reading: Didion, Chandler, budget style, Proust, cookery


The Year of Magical Thinking, Joan Didion — Joan Didion’s account of the year after her husband’s death. Interesting reflections on grief and loss, memory and love. She writes about being lucidly irrational, maintaining certain habits as if her husband might come home at any minute, analyzing her mourning (and researching the human experience of mourning, grieving) while being at a loss to stem or manage it. Compelling reading, especially as I think our culture does a poor job of establishing social and emotional structures/traditions/protocols around grief, despite the fact that grief is universal and visits all.

The Simple Art of Murder, Raymond Chandler — A collection of short stories I picked up after seeing [Agatha Christie’s] Ms. Marple reading it in the (I think very good) 2004 BBC series.  Entirely worth it if only for the essay of the same name that serves as a prologue to the collection (I am exponentially more likely to watch a detective story than to read one, but I am interested to read about the writing of them. Go figure.). Full of the kind of dry humor I love, and interesting besides.

“…the good novel is not at all the same kind of book as the bad novel. It is about entirely different things. But the good detective story and the bad detective story are about exactly the same things, and they are about them in very much the same way.”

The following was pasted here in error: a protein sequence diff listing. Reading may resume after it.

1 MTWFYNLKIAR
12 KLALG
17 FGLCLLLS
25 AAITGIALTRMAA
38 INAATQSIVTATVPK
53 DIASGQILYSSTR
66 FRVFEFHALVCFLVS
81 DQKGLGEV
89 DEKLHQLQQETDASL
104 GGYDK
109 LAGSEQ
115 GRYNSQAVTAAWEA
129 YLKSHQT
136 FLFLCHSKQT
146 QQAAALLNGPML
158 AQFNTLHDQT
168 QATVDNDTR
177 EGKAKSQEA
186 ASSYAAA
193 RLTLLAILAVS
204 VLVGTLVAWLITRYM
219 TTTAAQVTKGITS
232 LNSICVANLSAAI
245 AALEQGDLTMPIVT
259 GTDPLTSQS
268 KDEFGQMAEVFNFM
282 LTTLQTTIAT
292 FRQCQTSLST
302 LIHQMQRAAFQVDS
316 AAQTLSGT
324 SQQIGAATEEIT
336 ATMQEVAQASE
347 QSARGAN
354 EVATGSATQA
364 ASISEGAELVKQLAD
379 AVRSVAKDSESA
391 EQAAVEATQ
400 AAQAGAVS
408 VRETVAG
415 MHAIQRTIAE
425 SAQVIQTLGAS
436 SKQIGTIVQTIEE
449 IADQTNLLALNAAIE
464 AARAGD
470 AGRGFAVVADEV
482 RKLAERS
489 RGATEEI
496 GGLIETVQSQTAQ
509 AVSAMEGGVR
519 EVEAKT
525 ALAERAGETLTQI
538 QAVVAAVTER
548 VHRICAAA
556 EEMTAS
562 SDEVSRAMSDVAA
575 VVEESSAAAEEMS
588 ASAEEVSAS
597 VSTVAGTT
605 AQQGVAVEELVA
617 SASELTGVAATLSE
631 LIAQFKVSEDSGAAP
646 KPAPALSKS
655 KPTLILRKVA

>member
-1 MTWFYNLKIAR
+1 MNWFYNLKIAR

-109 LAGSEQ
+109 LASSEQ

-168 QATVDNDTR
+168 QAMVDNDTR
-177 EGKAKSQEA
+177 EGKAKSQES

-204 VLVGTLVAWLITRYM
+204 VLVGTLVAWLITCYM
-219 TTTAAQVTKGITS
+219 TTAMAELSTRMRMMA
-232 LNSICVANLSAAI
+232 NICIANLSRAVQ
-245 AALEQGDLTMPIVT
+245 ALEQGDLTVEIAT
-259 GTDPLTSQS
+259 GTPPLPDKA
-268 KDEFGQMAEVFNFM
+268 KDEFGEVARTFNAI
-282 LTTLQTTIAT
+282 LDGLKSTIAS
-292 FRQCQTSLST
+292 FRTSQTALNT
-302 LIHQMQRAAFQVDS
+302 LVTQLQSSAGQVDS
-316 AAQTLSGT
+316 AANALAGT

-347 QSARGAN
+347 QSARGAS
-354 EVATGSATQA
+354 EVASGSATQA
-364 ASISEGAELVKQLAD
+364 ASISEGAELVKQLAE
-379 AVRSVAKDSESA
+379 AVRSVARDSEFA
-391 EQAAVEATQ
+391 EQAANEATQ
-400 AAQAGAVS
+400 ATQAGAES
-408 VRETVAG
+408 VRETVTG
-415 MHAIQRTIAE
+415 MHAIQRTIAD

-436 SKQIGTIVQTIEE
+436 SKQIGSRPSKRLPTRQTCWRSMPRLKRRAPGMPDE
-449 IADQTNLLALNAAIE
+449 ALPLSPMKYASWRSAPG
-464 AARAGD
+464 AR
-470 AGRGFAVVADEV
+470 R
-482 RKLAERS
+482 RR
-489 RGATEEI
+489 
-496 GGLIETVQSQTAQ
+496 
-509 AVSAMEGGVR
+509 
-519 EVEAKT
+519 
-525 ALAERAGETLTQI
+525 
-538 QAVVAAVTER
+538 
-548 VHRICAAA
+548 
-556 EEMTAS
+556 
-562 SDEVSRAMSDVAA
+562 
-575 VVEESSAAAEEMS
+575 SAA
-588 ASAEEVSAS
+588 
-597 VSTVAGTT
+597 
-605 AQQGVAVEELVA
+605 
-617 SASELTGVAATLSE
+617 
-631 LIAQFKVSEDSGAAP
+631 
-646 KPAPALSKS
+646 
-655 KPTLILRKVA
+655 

“I have known relatively few international financiers, but I rather think the author of this novel has (if possible) known fewer.”

“The English may not always be the best writers in the world, but they are incomparably the best dull writers.”

“The story is this man’s [the detective’s] adventure in search of a hidden truth, and it would be no adventure if it did not happen to a man fit for adventure. He has a range of awareness that startles you, but it belongs to him by right, because it belongs to the world he lives in. If there were enough like him, the world would be a very safe place to live in, without becoming too dull to be worth living in.”

Good, right?

Savvy Chic: The Art of More for Less, Anna Johnson — There are a lot of memoir/advice books about style, and I have read quite a few of them (I will not say how many, but many, many). I regret to inform you that most may be categorized somewhere along the spectrum between useless and awful. Or plotted on a grid where the x axis goes from useless to awful and the y axis goes from trite to mind-bogglingly dull, the intersection of which axes is pure, unalloyed vapidity. Some can be skimmed quickly enough that extracting one or two redeeming ideas makes the whole business worthwhile, others cannot even boast this. I still keep hoping though, that they are going to have fruit for me, and I keep checking them out of the library. Well, finally, one with some sense. This is not badly written! This is not bad advice! I am going to check out her other books!

Seriously, though, if you are trying to get more mileage out of your fashion budget, or trying to approach fashion practically without sacrificing a sense of luxury (and can tolerate the odd short anecdote), this is a sensible little book. She touches on food, entertaining, home decor, travel, and other contexts of style as well. Not too bossy about ‘every woman should have x in her closet’ kind of stuff, either, which can be hard to stomach. Really incredibly less bad than the genre would lead one to expect.

The French Slow Cooker, Michele Scicolone — I got a slow cooker. If I understand correctly, my mind is about to be blown.

And I’m back to reading Swann’s Way, from which I’d been distracted for a while.